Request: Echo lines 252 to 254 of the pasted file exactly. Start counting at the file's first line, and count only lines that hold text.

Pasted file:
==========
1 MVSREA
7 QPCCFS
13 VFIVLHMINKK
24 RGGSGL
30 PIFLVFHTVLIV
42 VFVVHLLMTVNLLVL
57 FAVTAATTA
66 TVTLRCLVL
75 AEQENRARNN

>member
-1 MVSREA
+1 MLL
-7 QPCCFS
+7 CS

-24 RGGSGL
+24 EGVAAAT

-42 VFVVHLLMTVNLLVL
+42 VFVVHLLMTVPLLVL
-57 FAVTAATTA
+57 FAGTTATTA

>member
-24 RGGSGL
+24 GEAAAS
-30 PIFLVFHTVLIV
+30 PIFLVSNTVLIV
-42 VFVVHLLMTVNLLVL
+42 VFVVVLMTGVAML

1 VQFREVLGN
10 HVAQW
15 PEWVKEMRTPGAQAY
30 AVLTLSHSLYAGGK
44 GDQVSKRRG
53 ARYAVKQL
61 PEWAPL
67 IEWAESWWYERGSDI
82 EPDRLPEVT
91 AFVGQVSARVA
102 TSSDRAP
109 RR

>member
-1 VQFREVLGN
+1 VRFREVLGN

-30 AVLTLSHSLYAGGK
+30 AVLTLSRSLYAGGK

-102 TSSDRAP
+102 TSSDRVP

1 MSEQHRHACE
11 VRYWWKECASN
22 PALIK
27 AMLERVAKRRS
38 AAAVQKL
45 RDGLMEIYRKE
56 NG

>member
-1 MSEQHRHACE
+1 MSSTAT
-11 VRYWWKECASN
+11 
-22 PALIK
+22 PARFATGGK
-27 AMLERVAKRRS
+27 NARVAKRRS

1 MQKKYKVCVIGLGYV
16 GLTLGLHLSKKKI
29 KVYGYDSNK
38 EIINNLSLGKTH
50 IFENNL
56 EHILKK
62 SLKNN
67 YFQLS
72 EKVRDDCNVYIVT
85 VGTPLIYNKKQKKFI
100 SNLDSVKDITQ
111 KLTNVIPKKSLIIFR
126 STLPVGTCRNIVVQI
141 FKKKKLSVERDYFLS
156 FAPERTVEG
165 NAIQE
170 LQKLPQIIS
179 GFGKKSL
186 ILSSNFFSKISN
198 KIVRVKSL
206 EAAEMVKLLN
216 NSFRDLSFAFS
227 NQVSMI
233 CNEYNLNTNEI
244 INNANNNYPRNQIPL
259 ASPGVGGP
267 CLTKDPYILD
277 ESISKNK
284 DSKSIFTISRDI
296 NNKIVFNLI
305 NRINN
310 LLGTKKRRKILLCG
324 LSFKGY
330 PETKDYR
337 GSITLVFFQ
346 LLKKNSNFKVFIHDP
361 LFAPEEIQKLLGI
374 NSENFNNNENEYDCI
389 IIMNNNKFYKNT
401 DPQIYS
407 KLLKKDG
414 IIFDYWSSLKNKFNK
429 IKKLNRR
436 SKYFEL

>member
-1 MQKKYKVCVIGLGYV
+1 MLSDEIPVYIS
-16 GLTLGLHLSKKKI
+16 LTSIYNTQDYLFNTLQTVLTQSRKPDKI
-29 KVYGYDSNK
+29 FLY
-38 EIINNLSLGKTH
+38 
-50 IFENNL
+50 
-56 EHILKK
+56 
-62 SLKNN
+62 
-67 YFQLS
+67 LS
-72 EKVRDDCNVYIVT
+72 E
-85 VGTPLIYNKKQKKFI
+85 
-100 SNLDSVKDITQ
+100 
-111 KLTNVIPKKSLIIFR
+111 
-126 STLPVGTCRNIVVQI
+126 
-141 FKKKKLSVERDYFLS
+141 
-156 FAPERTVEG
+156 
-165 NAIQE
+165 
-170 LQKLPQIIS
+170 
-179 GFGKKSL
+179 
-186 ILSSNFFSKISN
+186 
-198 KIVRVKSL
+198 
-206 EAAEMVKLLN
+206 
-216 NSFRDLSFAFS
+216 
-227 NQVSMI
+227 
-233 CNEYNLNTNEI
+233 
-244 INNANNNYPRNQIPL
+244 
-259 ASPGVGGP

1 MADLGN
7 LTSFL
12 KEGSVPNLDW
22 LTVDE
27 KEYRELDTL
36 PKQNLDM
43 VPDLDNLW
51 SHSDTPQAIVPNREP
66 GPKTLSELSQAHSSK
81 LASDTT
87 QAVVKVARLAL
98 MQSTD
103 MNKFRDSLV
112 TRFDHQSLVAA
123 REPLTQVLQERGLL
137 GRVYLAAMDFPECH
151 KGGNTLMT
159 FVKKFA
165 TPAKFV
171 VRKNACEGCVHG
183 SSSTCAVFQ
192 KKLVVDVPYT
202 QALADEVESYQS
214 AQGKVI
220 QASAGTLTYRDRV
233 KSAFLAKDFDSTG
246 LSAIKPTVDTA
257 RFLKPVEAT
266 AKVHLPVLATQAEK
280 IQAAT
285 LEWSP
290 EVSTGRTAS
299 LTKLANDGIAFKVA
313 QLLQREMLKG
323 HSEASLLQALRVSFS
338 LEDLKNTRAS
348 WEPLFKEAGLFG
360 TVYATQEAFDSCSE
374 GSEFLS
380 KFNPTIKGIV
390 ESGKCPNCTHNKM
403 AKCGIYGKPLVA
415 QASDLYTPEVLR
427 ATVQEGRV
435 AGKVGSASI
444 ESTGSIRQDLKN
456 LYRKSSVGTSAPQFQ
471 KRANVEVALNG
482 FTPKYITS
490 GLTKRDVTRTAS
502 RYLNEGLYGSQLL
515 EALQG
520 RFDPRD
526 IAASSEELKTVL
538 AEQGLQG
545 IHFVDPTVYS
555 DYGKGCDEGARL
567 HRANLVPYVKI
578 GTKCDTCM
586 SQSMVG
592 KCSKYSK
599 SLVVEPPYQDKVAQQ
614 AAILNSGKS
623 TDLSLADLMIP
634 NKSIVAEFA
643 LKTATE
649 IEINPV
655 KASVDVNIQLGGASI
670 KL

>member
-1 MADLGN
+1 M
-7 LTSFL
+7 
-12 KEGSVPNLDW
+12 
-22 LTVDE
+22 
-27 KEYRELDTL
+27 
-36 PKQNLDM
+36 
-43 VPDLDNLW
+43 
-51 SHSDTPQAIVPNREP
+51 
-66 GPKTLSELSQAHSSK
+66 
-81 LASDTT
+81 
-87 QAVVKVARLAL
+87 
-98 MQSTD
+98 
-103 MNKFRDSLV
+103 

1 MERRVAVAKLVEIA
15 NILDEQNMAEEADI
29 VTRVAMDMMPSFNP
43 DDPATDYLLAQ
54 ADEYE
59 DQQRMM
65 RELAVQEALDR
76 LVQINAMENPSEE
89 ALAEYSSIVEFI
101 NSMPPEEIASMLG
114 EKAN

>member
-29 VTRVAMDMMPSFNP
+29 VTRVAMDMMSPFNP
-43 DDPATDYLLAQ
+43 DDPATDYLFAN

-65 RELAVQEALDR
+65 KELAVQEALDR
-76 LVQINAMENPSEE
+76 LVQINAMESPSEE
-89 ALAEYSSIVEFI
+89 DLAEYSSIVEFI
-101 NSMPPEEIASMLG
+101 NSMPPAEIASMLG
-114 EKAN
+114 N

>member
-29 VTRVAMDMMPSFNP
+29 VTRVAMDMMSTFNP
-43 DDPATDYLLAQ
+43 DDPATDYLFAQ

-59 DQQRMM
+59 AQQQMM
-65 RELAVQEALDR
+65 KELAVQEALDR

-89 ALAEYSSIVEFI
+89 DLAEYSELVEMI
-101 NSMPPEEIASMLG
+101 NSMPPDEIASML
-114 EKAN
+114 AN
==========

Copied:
+98 
-103 MNKFRDSLV
+103 